- The Washington Times - Tuesday, July 30, 2002

Merger plans have analysts uncertain about stocks for Potomac Electric Power Co. (Pepco).

The District-based electricity supplier will finalize its merger with Conectiv, a Wilmington, Del.-based electricity company, on Thursday, thus becoming one of the largest electricity companies in the Mid-Atlantic area.

Pepco, provider for the District and Prince George's and Montgomery counties in Maryland, announced the merger with Conectiv, which serves customers in Delaware, New Jersey, Maryland and Virginia, in February 2001, planning to continue both companies under newly formed Pepco Holdings Inc.

Pepco spokesman Bob Dobkin said the company expects a 6 percent to 8 percent growth in earnings and dividends for the next year with the merger.

"We believe that this merger will be a platform for earnings and dividends growth," he said.

Pepco Holdings will increase its customer base to from 700,000 to 1.8 million despite quarterly earnings reports that attributed losses to customer migration to other energy suppliers, Mr. Dobkin said.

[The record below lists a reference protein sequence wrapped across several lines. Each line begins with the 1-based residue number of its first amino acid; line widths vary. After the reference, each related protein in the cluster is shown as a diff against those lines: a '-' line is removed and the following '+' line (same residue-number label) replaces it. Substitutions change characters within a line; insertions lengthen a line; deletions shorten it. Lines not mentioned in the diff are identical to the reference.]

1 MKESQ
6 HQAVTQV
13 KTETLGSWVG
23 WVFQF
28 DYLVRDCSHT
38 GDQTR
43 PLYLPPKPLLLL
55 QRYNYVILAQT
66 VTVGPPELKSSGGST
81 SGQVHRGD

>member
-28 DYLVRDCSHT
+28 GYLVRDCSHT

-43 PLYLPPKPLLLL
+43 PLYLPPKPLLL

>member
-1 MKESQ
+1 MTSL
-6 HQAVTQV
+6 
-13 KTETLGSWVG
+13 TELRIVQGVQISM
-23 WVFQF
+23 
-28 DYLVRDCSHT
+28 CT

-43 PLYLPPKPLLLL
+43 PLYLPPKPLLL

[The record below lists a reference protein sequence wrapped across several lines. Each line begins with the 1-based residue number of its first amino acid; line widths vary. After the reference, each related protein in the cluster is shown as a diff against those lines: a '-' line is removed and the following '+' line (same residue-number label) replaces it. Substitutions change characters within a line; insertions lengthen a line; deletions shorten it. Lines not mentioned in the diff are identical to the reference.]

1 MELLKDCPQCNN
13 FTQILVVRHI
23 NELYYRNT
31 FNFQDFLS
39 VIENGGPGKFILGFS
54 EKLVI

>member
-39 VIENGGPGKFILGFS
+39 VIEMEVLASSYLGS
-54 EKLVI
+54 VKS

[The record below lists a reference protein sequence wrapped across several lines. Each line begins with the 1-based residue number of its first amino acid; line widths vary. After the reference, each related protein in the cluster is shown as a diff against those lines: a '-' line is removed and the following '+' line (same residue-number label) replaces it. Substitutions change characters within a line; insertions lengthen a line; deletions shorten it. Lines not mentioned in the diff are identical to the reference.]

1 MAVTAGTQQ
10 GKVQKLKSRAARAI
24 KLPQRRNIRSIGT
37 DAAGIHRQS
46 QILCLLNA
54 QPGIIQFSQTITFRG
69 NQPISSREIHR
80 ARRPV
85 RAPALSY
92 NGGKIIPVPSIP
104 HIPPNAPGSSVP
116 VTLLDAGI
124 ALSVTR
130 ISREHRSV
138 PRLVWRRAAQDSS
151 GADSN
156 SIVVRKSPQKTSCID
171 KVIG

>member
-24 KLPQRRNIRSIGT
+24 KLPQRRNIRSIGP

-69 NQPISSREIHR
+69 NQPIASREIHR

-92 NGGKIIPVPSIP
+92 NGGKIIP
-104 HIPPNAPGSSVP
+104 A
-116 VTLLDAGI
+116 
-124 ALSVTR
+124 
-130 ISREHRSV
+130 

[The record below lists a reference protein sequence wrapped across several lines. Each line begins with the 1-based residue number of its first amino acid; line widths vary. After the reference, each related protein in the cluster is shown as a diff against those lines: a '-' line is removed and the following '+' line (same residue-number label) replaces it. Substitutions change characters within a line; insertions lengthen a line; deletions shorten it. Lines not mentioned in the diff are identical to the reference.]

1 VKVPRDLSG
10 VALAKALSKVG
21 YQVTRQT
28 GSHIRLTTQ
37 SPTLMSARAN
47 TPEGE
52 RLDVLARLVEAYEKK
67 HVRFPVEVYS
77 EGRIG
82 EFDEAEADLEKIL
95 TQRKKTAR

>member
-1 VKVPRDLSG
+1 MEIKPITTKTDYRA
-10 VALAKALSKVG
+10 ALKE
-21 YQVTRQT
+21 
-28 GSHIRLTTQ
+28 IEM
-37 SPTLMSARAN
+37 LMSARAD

"The migration is in customers getting different suppliers of the energy that we still deliver," Mr. Dobkin said. "Some of that has gone to our unregulated subsidiary Pepco Energy and others have gone to competitors."

Pepco shares closed at $19.22 yesterday, rebounding from a 52-week low of $15.37 last week.

Janney Montgomery Scott analyst David Schanzer said his company, like Argus Research and Leggs Mason Wood Walker, has advised investors to hold their stock in Pepco.

"Part of the reason for the hold is that Potomac investors with significant yields should get the outcome of how this merger will work before acting," Mr. Schanzer said.

Other than "murmuring that the new company will be stronger and better," Mr. Schanzer said analysts are skeptical about how well the Pepco Holdings will perform.

"We haven't heard how the merger will quantitatively benefit investors."

The company, in a second-quarter report ended June 30, showed earnings falling 5 percent to $45.7 million (43 cents per share) from $48.2 million (45 cents) a year earlier.

The six month earnings in 2001 included a one-time, after-tax gain of $22.4 million primarily from the sale of Pepco's interest in a Pennsylvania generating plant.

Mr. Dobkin said it's too soon for Pepco to quantify investor earnings, noting Pepco just received approval from the Securities and Exchange Commission last week for the merger.

"There has been some economic scaling of the company but it's too soon to tell as far as investor profits."

Mr. Schanzer said investors are likely to wait for Pepco Holdings to begin operating before making any moves to buy or sell.

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